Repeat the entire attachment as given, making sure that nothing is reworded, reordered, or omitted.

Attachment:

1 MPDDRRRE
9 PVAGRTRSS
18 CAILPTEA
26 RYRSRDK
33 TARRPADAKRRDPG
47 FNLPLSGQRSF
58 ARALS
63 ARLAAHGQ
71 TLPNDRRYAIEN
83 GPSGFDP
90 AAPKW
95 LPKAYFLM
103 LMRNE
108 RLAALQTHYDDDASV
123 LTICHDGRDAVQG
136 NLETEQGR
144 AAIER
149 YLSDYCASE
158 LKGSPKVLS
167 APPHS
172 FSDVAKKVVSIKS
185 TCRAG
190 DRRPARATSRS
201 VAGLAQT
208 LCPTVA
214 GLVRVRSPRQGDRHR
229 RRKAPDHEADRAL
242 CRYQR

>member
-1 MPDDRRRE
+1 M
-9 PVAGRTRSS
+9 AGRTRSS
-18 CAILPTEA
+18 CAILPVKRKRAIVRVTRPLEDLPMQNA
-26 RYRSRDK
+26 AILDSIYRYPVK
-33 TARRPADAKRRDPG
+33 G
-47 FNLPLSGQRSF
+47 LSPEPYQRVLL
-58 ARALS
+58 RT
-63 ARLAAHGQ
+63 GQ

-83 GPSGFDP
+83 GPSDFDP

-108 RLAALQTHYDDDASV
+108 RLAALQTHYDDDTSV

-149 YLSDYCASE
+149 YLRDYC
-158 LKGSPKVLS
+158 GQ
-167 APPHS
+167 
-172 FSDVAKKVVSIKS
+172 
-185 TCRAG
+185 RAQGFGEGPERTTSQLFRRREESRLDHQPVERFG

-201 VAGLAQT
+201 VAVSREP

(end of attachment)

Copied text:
1 MPDDRRRE
9 PVAGRTRSS
18 CAILPTEA
26 RYRSRDK
33 TARRPADAKRRDPG
47 FNLPLSGQRSF
58 ARALS
63 ARLAAHGQ
71 TLPNDRRYAIEN
83 GPSGFDP
90 AAPKW
95 LPKAYFLM
103 LMRNE
108 RLAALQTHYDDDASV
123 LTICHDGRDAVQG
136 NLETEQGR
144 AAIER
149 YLSDYCASE
158 LKGSPKVLS
167 APPHS
172 FSDVAKKVVSIKS
185 TCRAG
190 DRRPARATSRS
201 VAGLAQT
208 LCPTVA
214 GLVRVRSPRQGDRHR
229 RRKAPDHEADRAL
242 CRYQR

>member
-1 MPDDRRRE
+1 M
-9 PVAGRTRSS
+9 AGRTRSS
-18 CAILPTEA
+18 CAILPVKRKRAIVRVTRPLEDLPMQNA
-26 RYRSRDK
+26 AILDSIYRYPVK
-33 TARRPADAKRRDPG
+33 G
-47 FNLPLSGQRSF
+47 LSPEPYQRVLL
-58 ARALS
+58 RT
-63 ARLAAHGQ
+63 GQ

-83 GPSGFDP
+83 GPSDFDP

-108 RLAALQTHYDDDASV
+108 RLAALQTHYDDDTSV

-149 YLSDYCASE
+149 YLRDYC
-158 LKGSPKVLS
+158 GQ
-167 APPHS
+167 
-172 FSDVAKKVVSIKS
+172 
-185 TCRAG
+185 RAQGFGEGPERTTSQLFRRREESRLDHQPVERFG

-201 VAGLAQT
+201 VAVSREP